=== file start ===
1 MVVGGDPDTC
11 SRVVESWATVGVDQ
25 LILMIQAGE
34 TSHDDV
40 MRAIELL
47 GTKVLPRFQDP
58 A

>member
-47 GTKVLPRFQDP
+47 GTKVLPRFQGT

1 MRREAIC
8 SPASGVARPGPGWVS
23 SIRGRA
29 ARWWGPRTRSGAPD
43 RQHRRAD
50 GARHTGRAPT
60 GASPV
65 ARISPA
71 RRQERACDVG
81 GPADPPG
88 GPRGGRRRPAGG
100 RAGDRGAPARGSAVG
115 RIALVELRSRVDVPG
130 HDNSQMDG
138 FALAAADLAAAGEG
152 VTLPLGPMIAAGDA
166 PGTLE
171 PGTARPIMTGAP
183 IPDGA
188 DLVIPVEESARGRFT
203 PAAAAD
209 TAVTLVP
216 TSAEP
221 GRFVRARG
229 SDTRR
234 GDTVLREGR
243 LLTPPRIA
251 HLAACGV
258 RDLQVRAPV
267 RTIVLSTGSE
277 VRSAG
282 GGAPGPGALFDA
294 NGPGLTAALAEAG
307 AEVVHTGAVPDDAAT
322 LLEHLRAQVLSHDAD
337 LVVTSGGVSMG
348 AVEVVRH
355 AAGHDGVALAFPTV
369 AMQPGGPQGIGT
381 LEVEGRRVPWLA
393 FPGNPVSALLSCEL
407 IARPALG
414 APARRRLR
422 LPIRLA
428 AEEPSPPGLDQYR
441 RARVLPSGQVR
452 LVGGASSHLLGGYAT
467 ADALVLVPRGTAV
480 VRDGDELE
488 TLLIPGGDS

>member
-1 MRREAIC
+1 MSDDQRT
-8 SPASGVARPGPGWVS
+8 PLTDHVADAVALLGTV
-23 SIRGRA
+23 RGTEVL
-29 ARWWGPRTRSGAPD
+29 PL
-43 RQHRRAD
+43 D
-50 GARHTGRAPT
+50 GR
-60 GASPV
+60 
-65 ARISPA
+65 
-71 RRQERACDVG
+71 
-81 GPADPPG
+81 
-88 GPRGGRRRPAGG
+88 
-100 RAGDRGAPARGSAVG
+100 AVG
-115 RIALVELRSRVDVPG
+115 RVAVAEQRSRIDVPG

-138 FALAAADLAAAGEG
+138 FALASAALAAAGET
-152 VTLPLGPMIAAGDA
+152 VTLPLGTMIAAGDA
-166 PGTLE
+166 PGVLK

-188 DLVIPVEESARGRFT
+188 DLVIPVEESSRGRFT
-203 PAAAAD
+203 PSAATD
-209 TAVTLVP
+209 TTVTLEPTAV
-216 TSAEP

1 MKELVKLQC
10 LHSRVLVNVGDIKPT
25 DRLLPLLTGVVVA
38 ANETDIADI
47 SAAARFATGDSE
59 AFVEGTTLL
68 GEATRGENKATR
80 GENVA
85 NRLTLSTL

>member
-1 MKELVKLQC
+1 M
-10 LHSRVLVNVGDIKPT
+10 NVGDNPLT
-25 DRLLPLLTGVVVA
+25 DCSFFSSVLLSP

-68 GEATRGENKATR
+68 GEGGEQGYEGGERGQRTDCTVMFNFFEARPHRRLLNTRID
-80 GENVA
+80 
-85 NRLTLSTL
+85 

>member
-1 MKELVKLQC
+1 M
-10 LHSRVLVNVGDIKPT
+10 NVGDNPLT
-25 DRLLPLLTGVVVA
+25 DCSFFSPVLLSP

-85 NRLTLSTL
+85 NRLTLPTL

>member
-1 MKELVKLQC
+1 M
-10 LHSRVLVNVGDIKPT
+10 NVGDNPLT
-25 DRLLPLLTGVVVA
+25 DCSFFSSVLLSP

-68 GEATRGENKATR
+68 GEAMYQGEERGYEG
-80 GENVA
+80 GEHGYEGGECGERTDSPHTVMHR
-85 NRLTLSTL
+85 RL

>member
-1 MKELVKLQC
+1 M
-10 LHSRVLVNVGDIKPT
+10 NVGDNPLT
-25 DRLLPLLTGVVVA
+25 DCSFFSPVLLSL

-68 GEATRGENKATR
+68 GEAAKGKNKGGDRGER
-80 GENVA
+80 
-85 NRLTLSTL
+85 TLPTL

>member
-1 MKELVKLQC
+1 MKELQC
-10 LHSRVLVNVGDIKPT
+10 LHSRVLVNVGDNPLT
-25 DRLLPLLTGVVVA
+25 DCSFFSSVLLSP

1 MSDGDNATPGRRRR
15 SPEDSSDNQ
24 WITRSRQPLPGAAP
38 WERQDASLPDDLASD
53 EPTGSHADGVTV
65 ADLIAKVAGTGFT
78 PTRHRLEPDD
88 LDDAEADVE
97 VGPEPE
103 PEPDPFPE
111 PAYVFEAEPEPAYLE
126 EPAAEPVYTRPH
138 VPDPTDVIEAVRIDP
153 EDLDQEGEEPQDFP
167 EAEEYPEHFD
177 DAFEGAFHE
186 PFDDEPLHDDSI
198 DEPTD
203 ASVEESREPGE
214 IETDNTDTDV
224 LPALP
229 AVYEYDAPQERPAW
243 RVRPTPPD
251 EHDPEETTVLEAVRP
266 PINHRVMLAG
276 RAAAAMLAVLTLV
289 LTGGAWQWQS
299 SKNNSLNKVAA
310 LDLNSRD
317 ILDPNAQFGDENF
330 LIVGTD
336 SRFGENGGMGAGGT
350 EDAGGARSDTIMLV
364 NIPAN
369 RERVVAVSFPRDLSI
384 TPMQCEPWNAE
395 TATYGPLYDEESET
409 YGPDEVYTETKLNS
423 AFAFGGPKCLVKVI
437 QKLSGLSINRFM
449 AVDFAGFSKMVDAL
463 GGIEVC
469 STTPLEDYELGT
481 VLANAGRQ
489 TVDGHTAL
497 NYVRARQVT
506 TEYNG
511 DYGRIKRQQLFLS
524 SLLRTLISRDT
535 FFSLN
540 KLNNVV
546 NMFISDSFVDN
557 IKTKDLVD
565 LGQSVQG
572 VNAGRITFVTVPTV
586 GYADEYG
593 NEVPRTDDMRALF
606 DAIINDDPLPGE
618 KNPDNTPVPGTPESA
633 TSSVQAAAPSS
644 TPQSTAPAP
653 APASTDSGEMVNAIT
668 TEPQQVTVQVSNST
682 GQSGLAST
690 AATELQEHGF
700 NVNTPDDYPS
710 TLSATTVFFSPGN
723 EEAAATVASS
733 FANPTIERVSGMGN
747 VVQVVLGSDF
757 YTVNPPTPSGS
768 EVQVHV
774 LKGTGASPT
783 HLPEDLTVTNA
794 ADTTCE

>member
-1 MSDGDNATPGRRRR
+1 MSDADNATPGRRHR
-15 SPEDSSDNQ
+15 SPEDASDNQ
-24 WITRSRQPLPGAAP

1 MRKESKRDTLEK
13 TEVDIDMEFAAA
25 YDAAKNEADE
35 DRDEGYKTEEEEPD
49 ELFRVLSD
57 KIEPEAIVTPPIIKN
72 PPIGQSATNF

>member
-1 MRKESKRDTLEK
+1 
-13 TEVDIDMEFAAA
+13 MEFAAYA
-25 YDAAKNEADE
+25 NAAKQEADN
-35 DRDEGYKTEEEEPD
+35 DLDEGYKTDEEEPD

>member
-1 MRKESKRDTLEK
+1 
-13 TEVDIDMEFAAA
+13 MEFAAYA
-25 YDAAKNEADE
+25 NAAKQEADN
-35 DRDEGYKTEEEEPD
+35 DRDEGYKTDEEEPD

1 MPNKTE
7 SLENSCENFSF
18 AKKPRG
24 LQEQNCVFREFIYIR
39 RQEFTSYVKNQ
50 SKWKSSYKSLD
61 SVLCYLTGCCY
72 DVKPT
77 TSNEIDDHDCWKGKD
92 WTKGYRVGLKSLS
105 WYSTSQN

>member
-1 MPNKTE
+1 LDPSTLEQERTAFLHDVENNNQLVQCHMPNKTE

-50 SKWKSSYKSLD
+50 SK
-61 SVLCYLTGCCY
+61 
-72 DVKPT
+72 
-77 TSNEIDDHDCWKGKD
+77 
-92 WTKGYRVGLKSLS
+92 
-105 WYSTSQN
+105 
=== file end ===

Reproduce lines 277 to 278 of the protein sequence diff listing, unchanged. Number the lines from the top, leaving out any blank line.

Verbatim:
61 SVLCYLTGCCY
72 DVKPT